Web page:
Military bases honoring Confederate officers: No way!

Friday, 12 Jun, 2020

The US Navy and Marine Corps recently banned using the Confederate army flag at military bases as the country discusses questions of race and the US military rethinks its traditional use of these symbols.

David Petraeus, a former US Army general and Central Intelligence Agency director, wrote an opinion piece in The Atlantic that the time has come to remove the "names of traitors like Benning and Bragg from our country's most important military installations".

In a series of tweets, Mr Trump argued the bases have become part of a "Great American Heritage".

For what it's worth, I'm not aware of any effort to erase Washington, Jefferson, and Madison from American history, which in the context of Confederate generals wouldn't make sense anyway: Washington, Jefferson, and Madison didn't go to war against the United States.

He added, "Therefore, my Administration will not even consider the renaming of these Magnificent and Fabled Military Installations".

"We must recognize the importance of history, but we must come together and have some kind of open discussion about the nation", the official said: "This week highlights the need to understand these sentiments and to consider changes to the army secretary".

Retired Army Gen. and former Central Intelligence Agency director David Petraeus wrote an essay published by The Atlantic on Tuesday calling for confederates names to be taken off the bases.

US military bases named for Confederate military leaders are all located in former Confederate states.

Such jarring hairpin turns are standard procedure for this White House, however - as Donald Trump veers from professions of support for minorities to moves that could rankle many of them.

Trump on Wednesday ruled out renaming US military bases that are named for Confederate leaders and has threatened to veto any legislation with such a requirement.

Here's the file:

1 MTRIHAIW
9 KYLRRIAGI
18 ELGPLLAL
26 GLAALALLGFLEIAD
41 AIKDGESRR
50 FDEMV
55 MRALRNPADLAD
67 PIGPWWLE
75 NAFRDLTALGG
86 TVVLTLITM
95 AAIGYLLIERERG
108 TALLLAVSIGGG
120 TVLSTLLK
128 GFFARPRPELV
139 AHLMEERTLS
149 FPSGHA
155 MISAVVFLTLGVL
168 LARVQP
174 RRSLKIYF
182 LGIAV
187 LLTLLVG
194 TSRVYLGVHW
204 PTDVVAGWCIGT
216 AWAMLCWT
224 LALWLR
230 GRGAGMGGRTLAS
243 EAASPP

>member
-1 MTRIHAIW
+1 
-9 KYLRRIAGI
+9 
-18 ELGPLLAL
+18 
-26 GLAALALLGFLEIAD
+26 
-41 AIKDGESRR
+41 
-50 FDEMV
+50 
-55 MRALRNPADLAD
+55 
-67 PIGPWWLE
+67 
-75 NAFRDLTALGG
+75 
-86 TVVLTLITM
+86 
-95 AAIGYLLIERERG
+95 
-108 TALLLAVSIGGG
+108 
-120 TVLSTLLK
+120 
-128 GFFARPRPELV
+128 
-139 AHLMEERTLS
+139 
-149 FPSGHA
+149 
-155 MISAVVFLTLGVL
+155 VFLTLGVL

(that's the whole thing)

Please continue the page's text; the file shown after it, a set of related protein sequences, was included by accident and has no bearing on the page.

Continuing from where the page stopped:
However, the panel's Republican chairman, Senator Jim Inhofe, expressed concern, telling reporters on a conference call he wanted local input on decisions on base names.

And House Speaker Nancy Pelosi, D-Calif., reiterated her call for members of Congress to enact legislation that would purge the Capitol of Confederate statues.

She said he is "fervently" opposed to changing the base names and believes that doing so would amount to "complete disrespect" for soldiers who trained there over the years.

Bragg was a major slave-owner and is largely considered to be one of the most incompetent generals of the Civil War.

"That is an absolute non-starter for the president", McEnany said.

It follows the nationwide protests against the police killing of George Floyd, an African-American man in Minneapolis, Minnesota.

As demonstrations have swept the country, cities have removed Confederate statues and institutions have barred displays of the Confederate flag, saying they do not want to honor those who fought to continue enslaving black Americans.

Anger from anti-racism protesters has also focused on statues of southern Civil War heroes and most lately a statue of explorer Christopher Columbus, who opened the Americas to European settlement.

Sen. Roy Blunt (R-MO) separately told the network he didn't have any problem with changing the base names.